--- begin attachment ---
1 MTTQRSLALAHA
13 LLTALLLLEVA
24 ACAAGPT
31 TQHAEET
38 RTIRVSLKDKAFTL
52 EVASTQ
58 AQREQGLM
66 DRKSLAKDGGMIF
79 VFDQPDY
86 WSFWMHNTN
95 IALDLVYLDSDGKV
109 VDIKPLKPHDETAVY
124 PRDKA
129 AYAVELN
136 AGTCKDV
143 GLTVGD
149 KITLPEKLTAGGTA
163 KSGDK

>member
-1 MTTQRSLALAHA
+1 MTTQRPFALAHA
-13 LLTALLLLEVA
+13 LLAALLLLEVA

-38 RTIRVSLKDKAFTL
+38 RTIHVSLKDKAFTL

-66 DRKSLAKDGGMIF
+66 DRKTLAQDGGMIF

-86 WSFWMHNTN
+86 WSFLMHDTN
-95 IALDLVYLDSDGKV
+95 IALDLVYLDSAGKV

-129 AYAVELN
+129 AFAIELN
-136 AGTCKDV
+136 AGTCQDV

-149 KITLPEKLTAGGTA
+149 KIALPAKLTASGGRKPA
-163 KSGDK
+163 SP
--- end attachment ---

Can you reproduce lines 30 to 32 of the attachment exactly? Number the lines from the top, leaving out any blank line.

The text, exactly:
-95 IALDLVYLDSDGKV
+95 IALDLVYLDSAGKV

-129 AYAVELN